Sen. Lloyd Bentsen (D-Tex.) and Rep. Dan Rostenkowski (D-Ill.), the chairmen of Congress's two tax writing committees, will talk taxes with Office of Management and Budget Director Richard G. Darman apart from the formal budget negotiations with the White House, Democratic bargainers said yesterday.

Lawmakers in both parties expressed reservations about the arrangement, which participants said Darman had sought.

Perhaps as soon as next week, the Bush administration is expected to offer a proposal designed to raise as much as $25 billion in new revenue, congressional bargainers said. The administration's original budget plan called for $13.9 billion in new revenue.

In private meetings, Darman told Democratic leaders he did not want to initiate a discussion about taxes in the budget talks because of the deep division among congressional Republicans over President Bush's statement that higher tax revenue would be needed to deal with the federal budget deficit, participants said.

Darman said he preferred separate, private talks with Rostenkowsi, chairman of the House Ways and Means Committee, and Bentsen, chairman of the Senate Finance Committee, according to the participants.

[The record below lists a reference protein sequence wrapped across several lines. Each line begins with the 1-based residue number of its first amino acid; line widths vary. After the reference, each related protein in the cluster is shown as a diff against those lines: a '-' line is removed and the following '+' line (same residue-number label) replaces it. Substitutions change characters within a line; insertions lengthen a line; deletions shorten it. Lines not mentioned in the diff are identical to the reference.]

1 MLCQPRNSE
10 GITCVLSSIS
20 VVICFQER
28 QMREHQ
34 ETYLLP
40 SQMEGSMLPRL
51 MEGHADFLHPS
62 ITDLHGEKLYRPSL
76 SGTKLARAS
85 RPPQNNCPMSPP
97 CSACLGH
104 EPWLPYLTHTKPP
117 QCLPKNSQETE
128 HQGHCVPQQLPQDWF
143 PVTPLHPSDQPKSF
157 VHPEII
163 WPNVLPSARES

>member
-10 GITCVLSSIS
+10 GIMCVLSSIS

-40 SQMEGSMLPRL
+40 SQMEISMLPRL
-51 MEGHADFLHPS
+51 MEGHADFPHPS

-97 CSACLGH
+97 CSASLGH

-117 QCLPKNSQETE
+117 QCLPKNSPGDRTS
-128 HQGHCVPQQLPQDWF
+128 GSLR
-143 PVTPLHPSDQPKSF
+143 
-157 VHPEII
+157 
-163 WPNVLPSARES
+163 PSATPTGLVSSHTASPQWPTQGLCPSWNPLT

But GOP lawmakers warned the administration against seeking a separate peace. "It would be very unwise for the administration to simply strike a deal with the Democrats," said Sen. Bob Packwood (Ore.), the Senate Finance Committee's ranking Republican.

Darman and Treasury Secretary Nicholas F. Brady met yesterday with GOP congressional leaders to review various tax options, including gasoline, tobacco, and alcohol taxes and levies on luxury items and the sale of stocks.

No decisions were made, but there was strong opposition to increasing personal income tax rates.

Democrats also voiced concern about separating discussions about taxes from the main budget talks and insisted that all decisions be ratified by the formal talks.

"The consensus is going to have to be reached with the whole group, not with particular subgroups of the negotiations," said Senate Budget Committee Chairman Jim Sasser (D-Tenn.).